|No. 458 Squadron RAAF|
|Active||8 July 1941 – 9 June 1945|
|Branch||Royal Australian Air Force|
No. 1 Group RAF, Bomber Command|
RAF Middle East Command
|Motto(s)||We find and destroy|
FU (Sep 1941 – Mar 1942)|
MD (Oct 1942 – Apr 1943)
No. 458 Squadron RAAF was a Royal Australian Air Force squadron during World War II. It was formed in Australia, under the Empire Air Training Scheme. The Squadron flew various versions of Vickers Wellington bombers, first in Europe and later in the Middle East.
No. 458 was formed at Williamtown, New South Wales on 8 July 1941. The squadron departed for England in August to join other personnel assembled at RAF Holme-on-Spalding Moor, whee the squadron was officially established as No. 458 (Bomber) Squadron on 25 August 1941. Equipped with Wellington Mk.IV bombers, No 458 Squadron soon participated in its first operational sortie on 20/21 October, when ten of its aircraft joined in night attacks made by 1 (Bomber) Group RAF against the ports of Emden, Antwerp and Rotterdam. In addition to bombing missions over France and Germany the Wellingtons were involved in mine-laying operations along enemy occupied coasts. At the end of January 1942 the squadron was withdrawn from Bomber Command to perform services in the Middle East.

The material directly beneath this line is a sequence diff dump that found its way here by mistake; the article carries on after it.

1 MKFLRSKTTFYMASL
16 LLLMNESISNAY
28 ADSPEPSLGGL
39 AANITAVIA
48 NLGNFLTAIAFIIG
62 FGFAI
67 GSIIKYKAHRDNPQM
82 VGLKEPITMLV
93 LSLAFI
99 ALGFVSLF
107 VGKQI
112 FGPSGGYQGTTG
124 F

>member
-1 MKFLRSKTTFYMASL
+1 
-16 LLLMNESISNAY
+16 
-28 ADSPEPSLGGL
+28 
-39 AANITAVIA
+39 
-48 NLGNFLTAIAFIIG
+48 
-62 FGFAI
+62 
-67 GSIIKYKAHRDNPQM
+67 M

To the Middle East
The relocation to Middle East Command proved to be a chaotic affair. Air and ground crews were separated as the latter went by boat and the squadron's aircraft were commandeered for operations by other squadrons from Malta, where they had stopped on their way to Egypt. When they finally arrived in the Middle East, the squadron's ground crew found themselves working on the maintenance of bombers operated by the Royal Air Force and the United States Army Air Forces, while the air crew were already being attached to 37, 70, 104, 108, and 148 Squadrons RAF.
In the Mediterranean
Finally, on 1 September 1942, 458 Squadron was re-united at El Shallufa and began a new life of maritime patrols, convoy escorts and mine laying operations. In this role, its aircraft operated from airfields in Egypt, Malta, Libya, Tunisia, Algeria, Sardinia, and Corsica. The squadron also still undertook conventional bombing tasks, such as in support of the Allied invasion of southern France in August 1944. No 458 Squadron moved altogether to the European continent in September 1944, when it moved its headquarters to Foggia Airfield, Italy, while detachments were deployed to Falconara Airfield, Italy; Rosignano Airfield, Italy and La Vallon Airfield, France.
26 January 1945 the squadron was to move one final time, to RAF North Front, Gibraltar. With the allied liberation of France, and the continuing progress of the Allied campaign in Italy, enemy submarines and surface vessels in the Mediterranean presented little threat any more. The squadron new task was now to roam out from Gibraltar across the western Atlantic, escorting Allied convoys and searching for German submarines. The squadron was still carrying out these tasks when the war in Europe ended. 458 Squadron disbanded shortly thereafter on 9 June 1945 at Gibraltar.